Ifans revealed in March 2009 that he was to appear in Harry Potter and the Deathly Hallows – Part 1 (2010). He played Xenophillius Lovegood, editor of the wizarding magazine The Quibbler and father of the eccentric Luna Lovegood. In the same interview, he announced that he would play the title role in the film Mr Nice, based on the life of the drug smuggler Howard Marks.
In October 2010, the Associated Press confirmed that Ifans, a self-described “obsessive fan” of the Spider-Man comics as a child, would portray the villain in the Spider-Man reboot film The Amazing Spider-Man. The villain was revealed as The Lizard a few days later, and the film was released in July 2012.
Ifans played Nemo Nobody’s father in Mr Nobody and a villain in Nanny McPhee and the Big Bang. In 2015, he starred in She’s Funny That Way, directed by Peter Bogdanovich.
Ifans was briefly lead vocalist of the rock band Super Furry Animals, before they released any records.
In 2005, he made a guest appearance for the rock band Oasis in the video for their single The Importance of Being Idle (where he mimed to Noel Gallagher’s vocals), for which he accepted the award for Video of the Year at the 2006 NME Awards.
He has also appeared in the music videos for God! Show Me Magic and Hometown Unicorn by Super Furry Animals, Mulder and Scully by Catatonia, and Mama Told Me Not to Come by Tom Jones with Stereophonics.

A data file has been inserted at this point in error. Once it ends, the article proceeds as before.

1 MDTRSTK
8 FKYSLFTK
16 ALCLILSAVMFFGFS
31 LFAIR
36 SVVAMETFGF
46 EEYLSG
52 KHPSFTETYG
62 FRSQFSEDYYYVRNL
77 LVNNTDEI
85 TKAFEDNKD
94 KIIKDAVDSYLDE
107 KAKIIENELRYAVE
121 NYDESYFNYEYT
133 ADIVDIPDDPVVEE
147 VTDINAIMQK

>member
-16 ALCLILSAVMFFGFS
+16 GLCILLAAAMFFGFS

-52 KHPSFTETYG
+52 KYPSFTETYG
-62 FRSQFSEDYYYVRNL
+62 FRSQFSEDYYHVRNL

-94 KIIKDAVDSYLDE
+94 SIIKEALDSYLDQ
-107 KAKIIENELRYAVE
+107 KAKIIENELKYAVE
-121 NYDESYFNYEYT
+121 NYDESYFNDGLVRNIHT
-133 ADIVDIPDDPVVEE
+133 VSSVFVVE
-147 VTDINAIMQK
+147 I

Since 2007, Ifans has sung with the psychedelic rock band The Peth (peth is Welsh for ‘thing’), featuring Super Furry Animals’ Dafydd Ieuan. They played a number of concert dates in south Wales and in London in the autumn of 2008. In 2009, the band supported Oasis at a concert in the Millennium Stadium in Cardiff.
In 2002, Ifans caused some controversy, reported in the British media, for his alleged support of Welsh nationalist group Meibion Glyndŵr, a militant group which burnt more than 100 empty second homes in Wales in the 1980s. This was mainly because of comments he made in an interview conducted by Mariella Frostrup for the newspaper The Observer.
In 2005, Ifans won a BAFTA for his portrayal of comedian Peter Cook in the TV film Not Only But Always.
On July 16, 2007, he received an Honorary Fellowship of Bangor University, for services to the film industry.
In 2015, Swansea University awarded Ifans an Honorary Degree. On receiving his award, Ifans said: “It is a great honour to accept this award. Having one’s work acknowledged is always a lovely thing, and having it recognised by such a prestigious university in a city that I have great affection for means the world to me.”
Keen to foster the Welsh language, in September 2012 Ifans became patron of the newly-formed Living Paths Society, to further and develop the Welsh language Wikipedia: Wikipedia Cymraeg.
Ifans has described himself as “a factory-floor actor”. He says: “I learn the lines, I get there on time. I don’t sit around with other actors and talk about the pain and the magic of acting. I’d rather just go down the pub. That’s where the real magic happens. That’s often where the ideas take flight. Very underrated, the pub, in terms of the history of creativity.”